WhatsApp is considered a secure platform due to the use of end-to-end encryption. However, this does not mean that it is completely free from hacker attacks that can endanger users’ privacy. This is demonstrated by Tal Be’ery, co-founder and CTO of crypto-wallet maker ZenGo, who in a post published on Medium explained how the advent of multi-device support and the adoption of the client-fanout* approach have contributed to making Meta’s instant messaging system less secure.
We are not talking about a security flaw, but a privacy issue that arises from the architecture of the platform. So much so that Meta was informed of the fact and, while taking Be’ery’s analysis into account, it felt that the report could not fall within the company’s bounty program.
“WhatsApp exposes, by design, certain information about the devices used by its users to each user of the platform and does not provide any controls or settings or configurations to allow users to control this exposure. This could allow the attackers to obtain some necessary information about their victims, such as those who change their mobile devices and the existence of “connected devices” (e.g. WhatsApp Web) – Tal Be’ery”
2016: End-to-end encryption debuts. The app generates a unique cryptographic key on your smartphone, and for this reason, every time you change devices, the app, after being reinstalled, creates a new cryptographic key (for this reason, a message appears when another user’s security code has changed). This doesn’t happen if the reinstalled app is retrieved from a backup, in which case the cryptographic key remains unchanged.
2021: The multi-device era (primary device + connected devices) begins. Not only the primary device, but also the “companion” ones must have their own cryptographic keys: in theory they could also coincide with those of the primary smartphone, but WhatsApp has opted for the generation of a unique key for each device.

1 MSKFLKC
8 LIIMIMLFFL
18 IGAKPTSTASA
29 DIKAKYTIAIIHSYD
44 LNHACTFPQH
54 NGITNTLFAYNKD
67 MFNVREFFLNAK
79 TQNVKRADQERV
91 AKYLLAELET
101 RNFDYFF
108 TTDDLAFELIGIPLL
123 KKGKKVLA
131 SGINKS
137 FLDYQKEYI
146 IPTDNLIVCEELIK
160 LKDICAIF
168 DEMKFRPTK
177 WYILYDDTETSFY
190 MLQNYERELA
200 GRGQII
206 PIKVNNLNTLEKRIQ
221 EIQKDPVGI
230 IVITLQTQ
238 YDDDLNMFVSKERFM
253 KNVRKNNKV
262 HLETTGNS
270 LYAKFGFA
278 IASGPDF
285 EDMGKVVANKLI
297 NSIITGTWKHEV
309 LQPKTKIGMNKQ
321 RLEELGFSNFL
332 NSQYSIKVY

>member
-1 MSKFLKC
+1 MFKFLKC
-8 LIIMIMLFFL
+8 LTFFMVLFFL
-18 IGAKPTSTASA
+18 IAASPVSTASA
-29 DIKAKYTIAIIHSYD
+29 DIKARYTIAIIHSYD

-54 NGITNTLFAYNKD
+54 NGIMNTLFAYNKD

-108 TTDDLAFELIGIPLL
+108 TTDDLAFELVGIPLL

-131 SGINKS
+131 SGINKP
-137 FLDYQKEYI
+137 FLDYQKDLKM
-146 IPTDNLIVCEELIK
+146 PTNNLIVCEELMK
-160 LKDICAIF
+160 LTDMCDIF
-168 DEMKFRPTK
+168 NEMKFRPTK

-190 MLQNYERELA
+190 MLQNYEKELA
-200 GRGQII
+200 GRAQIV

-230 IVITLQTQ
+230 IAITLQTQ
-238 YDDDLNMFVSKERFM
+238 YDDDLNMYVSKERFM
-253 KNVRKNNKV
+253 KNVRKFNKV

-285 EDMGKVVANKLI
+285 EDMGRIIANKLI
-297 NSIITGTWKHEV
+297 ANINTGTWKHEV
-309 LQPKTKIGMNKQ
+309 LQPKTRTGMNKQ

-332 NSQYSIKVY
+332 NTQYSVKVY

Each device used has an Identity Key, created during installation and which remains valid until the app is uninstalled: the sender “uses client-fanout for all messages exchanged, i.e. each message is encrypted for each device with the corresponding session in pairs”. In other words, every time you send a message to a recipient who uses multiple devices, you create as many keys as there are devices themselves.
The key exchange protocol is different for primary and connected devices, so the sender is able to recognize which is the primary device. Attackers can exploit the WhatsApp web client to obtain device information as the client uses the browser’s local storage to store the devices’ identity key. And it’s not hard at all to find ways to visualize its data:
Primary Devices: Phone Number + .0 Suffix
Connected Devices: Phone Number + Suffix :.0
This information is present even if the sender’s phone number is not in the recipient’s contact list.
The risks are therefore run when:
The phone number is known
Victims are added as contacts
you use the WhatsApp web client with access to the table above
The danger, it must be said, is limited: the attacker can find out, for example, when a user changes smartphones, or worse when he knows that the web client, which is more vulnerable to attacks, is being used.